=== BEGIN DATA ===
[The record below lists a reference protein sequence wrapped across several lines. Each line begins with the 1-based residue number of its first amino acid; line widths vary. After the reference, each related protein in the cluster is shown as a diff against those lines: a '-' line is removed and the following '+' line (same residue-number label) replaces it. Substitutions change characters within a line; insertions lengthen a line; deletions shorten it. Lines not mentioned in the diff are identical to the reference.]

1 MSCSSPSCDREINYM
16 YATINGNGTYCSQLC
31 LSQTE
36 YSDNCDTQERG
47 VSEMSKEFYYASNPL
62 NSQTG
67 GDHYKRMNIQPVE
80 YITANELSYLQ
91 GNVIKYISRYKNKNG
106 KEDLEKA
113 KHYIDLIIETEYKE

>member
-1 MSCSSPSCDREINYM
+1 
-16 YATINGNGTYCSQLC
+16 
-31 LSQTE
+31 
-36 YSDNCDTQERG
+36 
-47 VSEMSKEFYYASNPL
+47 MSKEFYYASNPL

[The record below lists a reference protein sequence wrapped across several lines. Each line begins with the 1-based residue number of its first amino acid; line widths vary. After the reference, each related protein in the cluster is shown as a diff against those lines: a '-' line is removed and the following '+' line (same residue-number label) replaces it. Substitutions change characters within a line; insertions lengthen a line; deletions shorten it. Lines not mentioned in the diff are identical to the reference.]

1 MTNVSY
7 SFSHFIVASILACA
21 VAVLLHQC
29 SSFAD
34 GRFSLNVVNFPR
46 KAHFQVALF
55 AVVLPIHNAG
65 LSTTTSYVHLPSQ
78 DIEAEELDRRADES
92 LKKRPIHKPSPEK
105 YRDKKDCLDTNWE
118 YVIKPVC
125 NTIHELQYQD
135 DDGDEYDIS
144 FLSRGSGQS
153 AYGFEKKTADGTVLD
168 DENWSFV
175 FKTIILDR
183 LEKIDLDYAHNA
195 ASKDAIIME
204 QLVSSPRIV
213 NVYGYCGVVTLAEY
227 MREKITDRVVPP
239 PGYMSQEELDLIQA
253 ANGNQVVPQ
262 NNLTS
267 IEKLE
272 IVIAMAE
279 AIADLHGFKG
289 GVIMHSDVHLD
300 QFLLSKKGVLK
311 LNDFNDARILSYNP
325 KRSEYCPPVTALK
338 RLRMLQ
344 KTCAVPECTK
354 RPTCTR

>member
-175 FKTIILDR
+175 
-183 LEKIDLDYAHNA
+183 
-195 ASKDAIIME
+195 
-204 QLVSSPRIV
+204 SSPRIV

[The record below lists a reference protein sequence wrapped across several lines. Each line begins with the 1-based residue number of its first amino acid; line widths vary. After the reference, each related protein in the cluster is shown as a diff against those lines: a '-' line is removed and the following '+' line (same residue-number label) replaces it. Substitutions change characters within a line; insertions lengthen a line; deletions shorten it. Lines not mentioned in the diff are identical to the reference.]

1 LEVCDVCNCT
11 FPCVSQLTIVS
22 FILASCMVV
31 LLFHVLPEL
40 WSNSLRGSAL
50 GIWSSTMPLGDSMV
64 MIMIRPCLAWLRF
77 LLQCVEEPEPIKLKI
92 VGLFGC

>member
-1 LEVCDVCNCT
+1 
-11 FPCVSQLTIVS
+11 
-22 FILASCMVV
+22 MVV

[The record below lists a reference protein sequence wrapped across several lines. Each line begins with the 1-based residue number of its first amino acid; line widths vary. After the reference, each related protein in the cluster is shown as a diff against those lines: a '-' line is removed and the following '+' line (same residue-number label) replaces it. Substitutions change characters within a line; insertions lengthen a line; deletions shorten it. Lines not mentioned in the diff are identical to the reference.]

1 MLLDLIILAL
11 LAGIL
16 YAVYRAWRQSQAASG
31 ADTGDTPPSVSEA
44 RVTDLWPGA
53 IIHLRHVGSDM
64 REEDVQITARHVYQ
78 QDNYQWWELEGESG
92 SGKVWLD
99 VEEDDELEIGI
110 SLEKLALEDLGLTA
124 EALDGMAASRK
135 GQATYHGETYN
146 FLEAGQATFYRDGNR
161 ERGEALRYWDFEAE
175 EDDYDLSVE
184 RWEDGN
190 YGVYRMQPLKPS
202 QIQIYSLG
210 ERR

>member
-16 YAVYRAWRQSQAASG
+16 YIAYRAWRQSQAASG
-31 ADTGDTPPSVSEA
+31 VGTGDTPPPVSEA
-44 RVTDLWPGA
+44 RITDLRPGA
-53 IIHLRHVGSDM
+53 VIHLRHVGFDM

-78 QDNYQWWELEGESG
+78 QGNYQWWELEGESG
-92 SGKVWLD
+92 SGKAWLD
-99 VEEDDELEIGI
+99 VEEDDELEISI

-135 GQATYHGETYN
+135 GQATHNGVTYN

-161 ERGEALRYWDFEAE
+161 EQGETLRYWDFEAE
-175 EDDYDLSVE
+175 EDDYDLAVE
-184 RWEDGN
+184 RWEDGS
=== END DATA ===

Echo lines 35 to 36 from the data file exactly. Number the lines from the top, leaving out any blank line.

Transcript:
105 YRDKKDCLDTNWE
118 YVIKPVC